“Spirituality involves feelings and experiences associated with a meaningful and purposeful life (Brinkerhoff & Jacob, 1987), along with “a search for meaning, unity, connectedness to nature, humanity, and the transcendent” (Emmons, 1999, p. 877). Spiritual experiences are relatively common; between 5% and 40% of the general population and 50% of psychologist’s surveyed reported having at least one transcendent experience (i.e., beyond normal human perception; Allman, de la Roche, Elkins, & Weathers, 1992; Davis & Smith, 1985; Kass, Friedman, Leserman, Zuttermeister, & Benson,  1991; Lukoff, Lu, & Turner, 1992). Bragdon (1993) outlined three main ways people react to spiritual experiences: (a) smoothly assimilate them into their lives and continue to develop psychologically and spirituality; (b) experience a psychological and spiritual crisis, but eventually assimilate the experience into their reality; or (c) fail to assimilate the experience and be caught in a continual state of fragmentation (i.e., breakdown in daily/social/occupational functioning).” From Bronn & McIlwain (2015)


Spiritual Emergence

“Throughout history, many cultures have regarded inner transformation as a key aspect of life. Elaborate rituals and practices that frequently elicit nonordinary (or altered) states of consciousness have been devised to foster spiritual development (La Barre, 1990). With such an extensive history of documented spiritual growth, some suggest that “realizing one’s true potential” or “moving toward wholeness” is an inherent evolutionary capacity for all human beings (Grof & Grof, 1991).

This process is called “spiritual emergence,” described as “the movement of an individual to a more expanded way of being that involves enhanced emotional and psychosomatic health, greater freedom of personal choices, and a sense of deeper connection with other people, nature, and the cosmos” (Grof & Grof, 1991, p. 34).” From Bronn & McIlwain (2015)  [“sense of connection” confers “confidence” in one’s thoughts, actions, and thoughtless (or “intuitive”) actions] [“epiphany?” “aesthetic release?”]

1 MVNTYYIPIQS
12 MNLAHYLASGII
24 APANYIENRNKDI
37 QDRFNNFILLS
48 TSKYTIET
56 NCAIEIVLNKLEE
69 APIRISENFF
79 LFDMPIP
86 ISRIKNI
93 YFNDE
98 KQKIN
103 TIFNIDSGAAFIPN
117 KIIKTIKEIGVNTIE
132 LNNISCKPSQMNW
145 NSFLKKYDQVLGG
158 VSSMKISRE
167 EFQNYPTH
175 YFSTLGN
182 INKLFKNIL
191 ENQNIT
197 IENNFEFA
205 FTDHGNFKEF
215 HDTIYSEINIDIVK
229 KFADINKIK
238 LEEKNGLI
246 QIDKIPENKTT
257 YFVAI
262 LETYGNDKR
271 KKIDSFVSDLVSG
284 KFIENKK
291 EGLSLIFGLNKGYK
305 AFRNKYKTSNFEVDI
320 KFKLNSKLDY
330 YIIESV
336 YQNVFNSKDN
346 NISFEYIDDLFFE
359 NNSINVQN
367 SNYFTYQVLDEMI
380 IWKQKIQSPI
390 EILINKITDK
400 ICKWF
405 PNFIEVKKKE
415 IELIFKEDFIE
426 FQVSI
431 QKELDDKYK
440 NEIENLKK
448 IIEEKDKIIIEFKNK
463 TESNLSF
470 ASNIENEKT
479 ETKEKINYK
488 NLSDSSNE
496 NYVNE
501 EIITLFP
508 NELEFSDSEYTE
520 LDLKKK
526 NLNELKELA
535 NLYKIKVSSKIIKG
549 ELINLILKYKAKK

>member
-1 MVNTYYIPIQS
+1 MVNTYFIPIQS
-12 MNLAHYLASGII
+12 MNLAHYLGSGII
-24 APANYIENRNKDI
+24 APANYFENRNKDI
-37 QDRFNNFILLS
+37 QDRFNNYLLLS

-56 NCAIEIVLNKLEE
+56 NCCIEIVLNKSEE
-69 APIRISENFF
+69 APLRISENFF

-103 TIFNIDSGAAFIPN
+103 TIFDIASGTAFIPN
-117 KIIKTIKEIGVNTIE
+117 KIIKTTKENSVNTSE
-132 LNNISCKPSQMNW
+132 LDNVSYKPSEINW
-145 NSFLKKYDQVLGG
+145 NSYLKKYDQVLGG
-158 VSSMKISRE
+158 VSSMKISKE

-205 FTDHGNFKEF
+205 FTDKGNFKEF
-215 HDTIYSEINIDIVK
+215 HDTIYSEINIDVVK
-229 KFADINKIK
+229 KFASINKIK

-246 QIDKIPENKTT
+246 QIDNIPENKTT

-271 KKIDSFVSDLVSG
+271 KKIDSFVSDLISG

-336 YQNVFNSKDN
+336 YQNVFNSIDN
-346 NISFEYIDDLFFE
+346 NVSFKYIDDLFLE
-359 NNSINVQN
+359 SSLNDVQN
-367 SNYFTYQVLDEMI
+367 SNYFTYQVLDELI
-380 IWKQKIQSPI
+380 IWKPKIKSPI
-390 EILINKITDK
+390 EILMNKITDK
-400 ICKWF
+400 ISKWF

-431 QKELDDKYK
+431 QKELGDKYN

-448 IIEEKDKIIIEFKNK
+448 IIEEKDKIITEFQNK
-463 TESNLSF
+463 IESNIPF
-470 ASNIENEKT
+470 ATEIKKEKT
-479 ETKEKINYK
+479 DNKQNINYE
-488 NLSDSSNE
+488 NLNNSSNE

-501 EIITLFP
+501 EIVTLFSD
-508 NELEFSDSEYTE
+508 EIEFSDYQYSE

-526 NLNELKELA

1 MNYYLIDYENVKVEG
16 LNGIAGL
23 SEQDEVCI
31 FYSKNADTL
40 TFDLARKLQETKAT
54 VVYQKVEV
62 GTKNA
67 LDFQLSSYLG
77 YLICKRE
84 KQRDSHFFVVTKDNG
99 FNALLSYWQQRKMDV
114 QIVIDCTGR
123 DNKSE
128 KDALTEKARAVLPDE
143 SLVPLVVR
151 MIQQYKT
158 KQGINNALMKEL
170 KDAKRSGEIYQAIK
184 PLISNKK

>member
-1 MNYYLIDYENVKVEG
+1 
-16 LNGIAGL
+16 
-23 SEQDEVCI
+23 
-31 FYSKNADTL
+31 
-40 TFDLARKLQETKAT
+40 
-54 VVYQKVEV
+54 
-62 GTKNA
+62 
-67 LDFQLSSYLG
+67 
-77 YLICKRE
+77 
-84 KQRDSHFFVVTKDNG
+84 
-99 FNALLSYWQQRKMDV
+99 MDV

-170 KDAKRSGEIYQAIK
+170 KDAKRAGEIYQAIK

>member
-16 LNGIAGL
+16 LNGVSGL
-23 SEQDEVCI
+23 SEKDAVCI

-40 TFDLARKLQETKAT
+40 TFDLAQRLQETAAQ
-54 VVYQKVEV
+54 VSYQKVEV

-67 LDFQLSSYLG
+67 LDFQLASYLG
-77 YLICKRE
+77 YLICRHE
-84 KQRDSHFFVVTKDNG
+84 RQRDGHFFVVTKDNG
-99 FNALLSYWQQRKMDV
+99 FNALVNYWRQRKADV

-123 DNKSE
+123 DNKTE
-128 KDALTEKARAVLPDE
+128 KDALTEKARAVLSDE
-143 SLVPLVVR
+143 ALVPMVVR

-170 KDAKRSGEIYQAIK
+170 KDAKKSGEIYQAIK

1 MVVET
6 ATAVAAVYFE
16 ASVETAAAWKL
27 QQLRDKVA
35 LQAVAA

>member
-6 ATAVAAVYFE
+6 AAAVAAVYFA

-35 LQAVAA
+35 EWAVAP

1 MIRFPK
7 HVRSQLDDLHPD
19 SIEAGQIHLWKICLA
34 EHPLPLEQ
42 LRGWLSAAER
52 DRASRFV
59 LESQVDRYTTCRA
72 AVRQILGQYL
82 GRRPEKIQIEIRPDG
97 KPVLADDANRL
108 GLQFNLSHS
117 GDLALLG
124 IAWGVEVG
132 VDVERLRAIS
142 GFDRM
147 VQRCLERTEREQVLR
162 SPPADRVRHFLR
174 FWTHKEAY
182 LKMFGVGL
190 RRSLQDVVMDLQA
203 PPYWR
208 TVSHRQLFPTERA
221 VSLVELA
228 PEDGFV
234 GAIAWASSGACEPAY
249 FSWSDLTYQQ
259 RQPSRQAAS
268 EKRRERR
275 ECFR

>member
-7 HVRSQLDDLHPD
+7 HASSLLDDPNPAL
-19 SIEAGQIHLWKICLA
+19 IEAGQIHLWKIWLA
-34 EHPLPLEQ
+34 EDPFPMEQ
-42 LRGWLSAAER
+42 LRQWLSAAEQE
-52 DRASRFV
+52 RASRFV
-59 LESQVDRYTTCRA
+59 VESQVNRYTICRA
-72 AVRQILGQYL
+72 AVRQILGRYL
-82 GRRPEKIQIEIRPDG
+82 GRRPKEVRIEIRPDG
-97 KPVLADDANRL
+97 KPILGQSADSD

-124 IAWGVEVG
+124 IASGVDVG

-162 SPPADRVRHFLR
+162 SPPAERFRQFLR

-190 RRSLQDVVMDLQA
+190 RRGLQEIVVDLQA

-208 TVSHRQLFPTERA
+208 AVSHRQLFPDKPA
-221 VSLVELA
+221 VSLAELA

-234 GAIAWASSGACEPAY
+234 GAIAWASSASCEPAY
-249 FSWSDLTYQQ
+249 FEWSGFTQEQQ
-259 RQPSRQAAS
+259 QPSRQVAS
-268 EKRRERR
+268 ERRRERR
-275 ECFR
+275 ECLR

Spiritual Emergency

“Bragdon (1998) suggests that a spiritual emergence is more likely to lead to a crisis when (a) someone has no conceptual framework to support the experience, with which to understand and accept the phenomena with equanimity; (b) someone has neither the physical nor emotional flexibility to integrate the experience into their life; and/or (c) the friends, family, or helping professionals, who support the person having this experience, see the phenomenon in terms of psychopathology with no possibility of their being positive signs of growth. When spiritual emergence becomes overly forceful and dramatic, it is often referred to as Spiritual Emergency (SE; Watson, 1994). Grof and Grof (1991) have defined SE as critical and experientially difficult stages of a profound psychological transformation that involves one’s entire being. Spiritual emergencies take the form of non-ordinary states of consciousness and involve intense emotions, visions, and other sensory changes, and unusual thoughts, as well as physical  manifestations. (p. 31)” From Bronn & McIlwain (2015)